Wildlife In Kanha Tiger Reserve

Kanha’s tiger population growth has followed a slow and steady pace and today there are over 150 tigers in the park with their population continuing to grow. Other predators in the park include Indian wild dogs, Indian leopards, jackals, jungle cats, and Indian foxes.

Kanha also has an ample population of herbivores, such as chinkara, barking deer, blue bull, four-horned antelope, sambar, spotted deer, and gaur.

Additionally, the park is also known as a prominent birding destination, with over 300 species of birds calling it home. Amongst these are 6 species of ducks, 7 species of doves, 8 species of quails, 9 species of cuckoos, and 15 distinct species of eagles. Black-hooded oriole, green bee-eater, Indian roller, Malabar pied hornbill, and scarlet minivet are some of the visually stunning birds found in this bird paradise.

Kanha Tiger Reserve Premier Attractions

  • Bamni Dadar: The park’s famous sunset point is located 275 meters above Kanha National Park. The views from Bamni Dadar are spectacular. Visitors can capture stunning pictures of four-horned antelopes, barking deer, sambar, and gaur – animals that frequent Bamni Dadar.
  • Kanha Museum: Located within the Kanha Tiger Reserve, Kanha Museum tells a story about Kanha’s natural history. The museum displays charts and wildlife specimens depicting the evolution of the region’s It also teaches a lot about the park’s current topography and wildlife.
  • Kawardha Palace: Located two hours away from Kanha Tiger Reserve, in the 1930s, this impressive palace was built by Maharaja Dharamraj Singh. Although the view from the outside is good, it isn’t until you catch sight of colonial and Mughal architecture that you realise the true value of the monument. A visit to the palace will also allow you to see the nearest attractions, such as Madan Mahari Mahal, Mandawa Mahal, Bhoramdeo temple and Krishna temple.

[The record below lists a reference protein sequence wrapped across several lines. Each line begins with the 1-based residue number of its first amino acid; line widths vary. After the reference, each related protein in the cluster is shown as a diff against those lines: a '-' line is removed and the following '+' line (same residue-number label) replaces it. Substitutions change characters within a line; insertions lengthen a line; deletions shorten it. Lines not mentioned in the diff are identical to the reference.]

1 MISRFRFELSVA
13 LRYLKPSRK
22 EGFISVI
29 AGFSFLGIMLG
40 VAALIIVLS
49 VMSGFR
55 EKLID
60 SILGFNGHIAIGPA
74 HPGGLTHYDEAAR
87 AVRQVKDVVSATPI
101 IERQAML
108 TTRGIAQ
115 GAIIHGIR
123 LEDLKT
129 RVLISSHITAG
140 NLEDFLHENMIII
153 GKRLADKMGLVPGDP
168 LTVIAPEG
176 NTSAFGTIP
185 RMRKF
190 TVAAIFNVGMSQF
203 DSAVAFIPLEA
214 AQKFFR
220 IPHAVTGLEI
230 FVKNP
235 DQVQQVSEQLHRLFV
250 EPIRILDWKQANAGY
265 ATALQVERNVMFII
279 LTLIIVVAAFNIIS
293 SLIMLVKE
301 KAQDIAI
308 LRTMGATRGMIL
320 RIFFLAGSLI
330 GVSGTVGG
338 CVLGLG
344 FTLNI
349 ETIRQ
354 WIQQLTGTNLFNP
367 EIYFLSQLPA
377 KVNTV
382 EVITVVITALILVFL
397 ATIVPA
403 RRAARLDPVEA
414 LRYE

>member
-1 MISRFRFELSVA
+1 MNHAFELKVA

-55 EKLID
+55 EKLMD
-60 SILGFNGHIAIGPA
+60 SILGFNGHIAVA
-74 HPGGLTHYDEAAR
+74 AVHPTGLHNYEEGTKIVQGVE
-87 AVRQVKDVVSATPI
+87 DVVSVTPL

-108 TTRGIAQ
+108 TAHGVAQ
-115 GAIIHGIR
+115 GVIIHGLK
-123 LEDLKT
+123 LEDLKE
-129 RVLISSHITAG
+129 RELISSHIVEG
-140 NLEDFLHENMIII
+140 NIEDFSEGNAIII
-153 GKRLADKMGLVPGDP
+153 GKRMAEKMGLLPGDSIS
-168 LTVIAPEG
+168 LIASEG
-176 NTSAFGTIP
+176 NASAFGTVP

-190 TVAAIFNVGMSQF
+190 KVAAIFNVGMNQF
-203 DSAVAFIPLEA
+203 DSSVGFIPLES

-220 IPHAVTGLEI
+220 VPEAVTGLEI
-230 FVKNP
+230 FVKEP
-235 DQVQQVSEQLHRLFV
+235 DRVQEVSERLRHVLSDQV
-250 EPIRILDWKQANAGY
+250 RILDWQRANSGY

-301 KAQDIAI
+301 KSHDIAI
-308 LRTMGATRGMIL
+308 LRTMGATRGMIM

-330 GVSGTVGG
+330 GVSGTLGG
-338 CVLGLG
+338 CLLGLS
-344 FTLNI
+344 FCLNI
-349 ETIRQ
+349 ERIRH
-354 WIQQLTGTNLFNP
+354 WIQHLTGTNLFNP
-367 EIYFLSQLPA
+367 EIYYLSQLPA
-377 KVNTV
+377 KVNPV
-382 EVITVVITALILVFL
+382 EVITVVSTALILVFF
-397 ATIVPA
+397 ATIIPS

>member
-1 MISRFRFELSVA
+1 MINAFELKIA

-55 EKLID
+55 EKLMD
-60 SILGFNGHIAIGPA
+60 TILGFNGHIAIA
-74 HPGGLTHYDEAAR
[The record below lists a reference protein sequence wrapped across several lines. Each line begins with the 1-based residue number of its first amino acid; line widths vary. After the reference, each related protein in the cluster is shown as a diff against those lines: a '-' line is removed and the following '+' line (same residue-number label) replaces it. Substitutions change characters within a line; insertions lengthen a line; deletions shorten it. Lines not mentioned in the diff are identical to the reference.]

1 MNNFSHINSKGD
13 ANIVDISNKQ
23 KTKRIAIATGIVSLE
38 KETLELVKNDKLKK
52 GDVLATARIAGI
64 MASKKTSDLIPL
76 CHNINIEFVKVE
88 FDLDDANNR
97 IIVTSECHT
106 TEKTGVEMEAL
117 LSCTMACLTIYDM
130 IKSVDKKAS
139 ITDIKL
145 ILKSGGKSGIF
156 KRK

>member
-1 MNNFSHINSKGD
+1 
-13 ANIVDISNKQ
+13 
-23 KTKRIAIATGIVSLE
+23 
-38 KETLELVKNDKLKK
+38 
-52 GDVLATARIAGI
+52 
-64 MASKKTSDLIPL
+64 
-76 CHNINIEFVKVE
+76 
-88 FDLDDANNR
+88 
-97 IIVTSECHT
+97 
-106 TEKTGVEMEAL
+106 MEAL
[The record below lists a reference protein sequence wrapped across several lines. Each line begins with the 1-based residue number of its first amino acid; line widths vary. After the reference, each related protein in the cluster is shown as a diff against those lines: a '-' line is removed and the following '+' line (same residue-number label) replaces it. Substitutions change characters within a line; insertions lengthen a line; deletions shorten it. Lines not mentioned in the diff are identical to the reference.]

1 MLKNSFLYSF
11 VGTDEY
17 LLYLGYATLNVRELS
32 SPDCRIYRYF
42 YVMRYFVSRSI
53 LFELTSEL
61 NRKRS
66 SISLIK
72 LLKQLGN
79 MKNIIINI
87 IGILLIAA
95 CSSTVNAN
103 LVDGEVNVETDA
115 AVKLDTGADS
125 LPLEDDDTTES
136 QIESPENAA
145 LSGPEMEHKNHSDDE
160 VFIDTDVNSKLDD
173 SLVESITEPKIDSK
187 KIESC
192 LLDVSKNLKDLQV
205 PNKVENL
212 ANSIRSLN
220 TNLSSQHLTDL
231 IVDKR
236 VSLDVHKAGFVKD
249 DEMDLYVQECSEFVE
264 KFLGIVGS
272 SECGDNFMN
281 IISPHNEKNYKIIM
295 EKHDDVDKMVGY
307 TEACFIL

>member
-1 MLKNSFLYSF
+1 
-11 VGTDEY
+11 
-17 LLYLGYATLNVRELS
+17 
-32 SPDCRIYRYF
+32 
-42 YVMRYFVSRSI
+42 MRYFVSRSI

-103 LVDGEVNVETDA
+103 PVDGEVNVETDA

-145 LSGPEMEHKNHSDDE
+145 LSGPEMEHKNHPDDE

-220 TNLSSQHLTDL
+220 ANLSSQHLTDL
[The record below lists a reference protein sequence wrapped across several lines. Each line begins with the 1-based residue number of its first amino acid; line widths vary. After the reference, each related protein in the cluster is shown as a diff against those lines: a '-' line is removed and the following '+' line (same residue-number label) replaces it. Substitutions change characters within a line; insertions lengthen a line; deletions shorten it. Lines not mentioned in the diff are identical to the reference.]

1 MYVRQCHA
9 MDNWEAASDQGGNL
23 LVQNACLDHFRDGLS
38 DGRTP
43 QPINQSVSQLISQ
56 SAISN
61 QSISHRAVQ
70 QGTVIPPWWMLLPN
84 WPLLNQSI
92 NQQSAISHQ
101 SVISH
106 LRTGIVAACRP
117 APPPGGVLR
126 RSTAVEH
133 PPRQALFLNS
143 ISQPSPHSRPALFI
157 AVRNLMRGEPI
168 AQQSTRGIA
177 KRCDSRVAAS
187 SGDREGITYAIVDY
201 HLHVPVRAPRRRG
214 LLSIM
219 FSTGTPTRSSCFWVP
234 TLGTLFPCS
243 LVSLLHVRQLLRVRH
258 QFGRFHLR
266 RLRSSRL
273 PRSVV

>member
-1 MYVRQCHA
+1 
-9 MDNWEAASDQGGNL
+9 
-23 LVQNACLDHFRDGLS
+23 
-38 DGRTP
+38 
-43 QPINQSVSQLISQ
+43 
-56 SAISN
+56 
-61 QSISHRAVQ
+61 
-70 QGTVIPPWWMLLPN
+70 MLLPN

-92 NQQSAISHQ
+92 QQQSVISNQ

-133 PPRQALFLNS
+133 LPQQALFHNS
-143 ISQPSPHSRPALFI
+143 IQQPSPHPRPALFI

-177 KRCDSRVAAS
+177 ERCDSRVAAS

• Amarkantak: A rustic town located 4 hours drive away from the Kanha National Park is one of the most iconic tourist destinations in Madhya Pradesh. One of its attractions is Dudh Dhara waterfalls, which has its own mythical legend. It is also the source of the Narmada river – India’s fifth longest river. Amarkantak is home to primaeval temples existing since the Kalachuri period, such as Narmada Udgam temple, Pataleshwar Mahadev temple, and Sarvodaya Jain temple.

When To visit Kanha Tiger Reserve

Kanha National Park is closed for tourists during the monsoons (July to October). Although the wildlife is great year-round, April to May is the ideal time for spotting wildlife in the Kanha Tiger Reserve. In fact, it is an excellent time to spot royal Bengal tigers in this protected region. Visitors have to remember that the summer temperatures in the park can get quite hot.

Visitors who don’t want to deal with the unbearable heat should plan a trip from December to January. The temperatures are a bit cooler, and you can have some luck spotting Kanha’s barasinghas and other wildlife species.